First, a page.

Each year when young women post their stories for October’s “Pregnancy and Infant Loss Awareness Month” on social media, I hesitate to share my story of infant loss.
Why? Okay, this is a bit embarrassing.
Well, because it’s been almost 28 years since my daughter, Jacquelyn, was stillborn. I should be over it by now. (What? Did I actually just THINK this ??)
Wait a minute. What ??? I love younger women, and I love to support and encourage and love them through difficult circumstances, and I would never, ever, ever, ever tell anyone whose had a stillbirth, a miscarriage, or even been unable to get pregnant not to worry because eventually they will get over it.
So – why did I just tell that to myself ????
Just as soon as I caught myself thinking 28 years was not worthy of me expressing on social media that my heart still aches, I posted a piece of my story. I’m not looking for “Sorry for your loss” comments. I’m not looking for comments at all. I’m hoping with every fiber of my being I can give someone hope in the midst of their heartache, when in the middle of the night they wake up after an infant loss of any kind, and their arms ACHE so badly that they don’t know how they will get through the rest of the night. Or the next day. Or how they will react when they see their friends’ or family member’s new “bump.” Or how they will scroll through Instagram without being sad when they see the progression of those bumps over the months to come. Or how they will ever be able to hide their sadness, while trying harder than they have ever tried before to do anything, to hold someone’s new baby and express their excitement for them.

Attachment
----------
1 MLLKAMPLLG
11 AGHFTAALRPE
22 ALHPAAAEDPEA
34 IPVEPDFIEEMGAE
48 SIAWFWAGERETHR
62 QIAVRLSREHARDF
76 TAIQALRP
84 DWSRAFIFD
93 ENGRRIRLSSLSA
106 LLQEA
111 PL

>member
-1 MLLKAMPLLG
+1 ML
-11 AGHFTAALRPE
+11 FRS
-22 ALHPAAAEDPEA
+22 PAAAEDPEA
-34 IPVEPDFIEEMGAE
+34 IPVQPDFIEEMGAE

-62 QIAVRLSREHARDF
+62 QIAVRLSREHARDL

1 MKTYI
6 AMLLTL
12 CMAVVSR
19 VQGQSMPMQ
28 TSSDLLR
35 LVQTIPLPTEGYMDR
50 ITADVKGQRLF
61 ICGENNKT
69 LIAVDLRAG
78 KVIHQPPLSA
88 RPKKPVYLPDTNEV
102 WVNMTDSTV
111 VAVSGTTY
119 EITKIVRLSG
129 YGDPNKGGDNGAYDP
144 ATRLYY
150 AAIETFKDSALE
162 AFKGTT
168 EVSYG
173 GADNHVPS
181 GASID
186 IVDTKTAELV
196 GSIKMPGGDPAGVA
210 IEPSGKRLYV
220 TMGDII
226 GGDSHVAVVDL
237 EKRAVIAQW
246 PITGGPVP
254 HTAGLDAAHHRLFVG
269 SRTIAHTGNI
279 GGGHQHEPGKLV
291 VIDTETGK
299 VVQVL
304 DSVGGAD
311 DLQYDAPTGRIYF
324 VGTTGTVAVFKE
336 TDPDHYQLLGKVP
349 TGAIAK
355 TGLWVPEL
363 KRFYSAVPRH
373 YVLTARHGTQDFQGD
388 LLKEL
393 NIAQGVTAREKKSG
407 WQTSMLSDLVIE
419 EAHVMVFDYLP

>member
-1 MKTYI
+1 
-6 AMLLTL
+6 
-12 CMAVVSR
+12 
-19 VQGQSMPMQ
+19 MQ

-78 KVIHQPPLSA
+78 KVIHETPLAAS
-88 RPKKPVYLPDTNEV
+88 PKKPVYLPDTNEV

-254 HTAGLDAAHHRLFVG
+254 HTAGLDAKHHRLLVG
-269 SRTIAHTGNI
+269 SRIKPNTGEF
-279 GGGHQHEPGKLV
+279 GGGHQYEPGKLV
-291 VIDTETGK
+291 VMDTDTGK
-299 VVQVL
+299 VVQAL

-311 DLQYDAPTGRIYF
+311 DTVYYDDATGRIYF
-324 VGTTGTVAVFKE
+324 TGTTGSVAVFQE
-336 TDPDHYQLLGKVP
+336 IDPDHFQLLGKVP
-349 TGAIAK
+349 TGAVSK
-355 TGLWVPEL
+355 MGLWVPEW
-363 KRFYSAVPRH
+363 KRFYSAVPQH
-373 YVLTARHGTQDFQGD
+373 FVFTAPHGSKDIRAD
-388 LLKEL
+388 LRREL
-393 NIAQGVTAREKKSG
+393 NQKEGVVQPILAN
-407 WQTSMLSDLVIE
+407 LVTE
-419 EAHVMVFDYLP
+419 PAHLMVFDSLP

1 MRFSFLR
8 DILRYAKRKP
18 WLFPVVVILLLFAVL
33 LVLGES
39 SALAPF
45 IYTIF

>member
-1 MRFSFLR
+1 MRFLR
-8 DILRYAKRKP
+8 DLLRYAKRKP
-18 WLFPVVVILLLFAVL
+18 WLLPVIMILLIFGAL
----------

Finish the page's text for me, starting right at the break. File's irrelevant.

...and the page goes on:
This is one of the most difficult, heart-wrenching things I’ve ever had to do! I’m sure it is for you too! Because…….
I so clearly remember. In fact, I have a sore throat right now from holding back tears. And my face is swollen already from the tears that want to come out, but I’ve got to get through this blog.